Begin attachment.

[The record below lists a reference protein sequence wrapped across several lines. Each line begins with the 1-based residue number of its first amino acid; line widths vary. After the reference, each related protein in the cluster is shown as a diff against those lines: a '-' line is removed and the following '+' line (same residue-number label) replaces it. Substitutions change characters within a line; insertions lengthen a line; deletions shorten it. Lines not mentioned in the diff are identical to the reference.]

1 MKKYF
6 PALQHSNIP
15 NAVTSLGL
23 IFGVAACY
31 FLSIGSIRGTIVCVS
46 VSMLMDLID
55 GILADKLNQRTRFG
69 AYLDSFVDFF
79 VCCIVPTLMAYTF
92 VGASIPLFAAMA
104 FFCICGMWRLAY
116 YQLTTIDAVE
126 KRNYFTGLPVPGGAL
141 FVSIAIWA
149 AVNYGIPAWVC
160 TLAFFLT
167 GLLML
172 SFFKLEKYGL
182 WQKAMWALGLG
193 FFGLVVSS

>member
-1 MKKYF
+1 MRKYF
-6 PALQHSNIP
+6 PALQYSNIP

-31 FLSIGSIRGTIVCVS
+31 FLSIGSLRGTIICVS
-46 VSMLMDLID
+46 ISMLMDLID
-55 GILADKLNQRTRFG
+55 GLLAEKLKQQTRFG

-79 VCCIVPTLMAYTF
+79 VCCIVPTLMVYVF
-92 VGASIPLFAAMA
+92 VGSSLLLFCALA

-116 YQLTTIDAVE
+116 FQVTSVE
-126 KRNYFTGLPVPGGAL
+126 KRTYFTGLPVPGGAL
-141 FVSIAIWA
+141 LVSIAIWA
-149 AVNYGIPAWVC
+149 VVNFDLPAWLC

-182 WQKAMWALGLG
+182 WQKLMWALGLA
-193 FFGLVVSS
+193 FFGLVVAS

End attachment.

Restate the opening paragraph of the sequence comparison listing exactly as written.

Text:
[The record below lists a reference protein sequence wrapped across several lines. Each line begins with the 1-based residue number of its first amino acid; line widths vary. After the reference, each related protein in the cluster is shown as a diff against those lines: a '-' line is removed and the following '+' line (same residue-number label) replaces it. Substitutions change characters within a line; insertions lengthen a line; deletions shorten it. Lines not mentioned in the diff are identical to the reference.]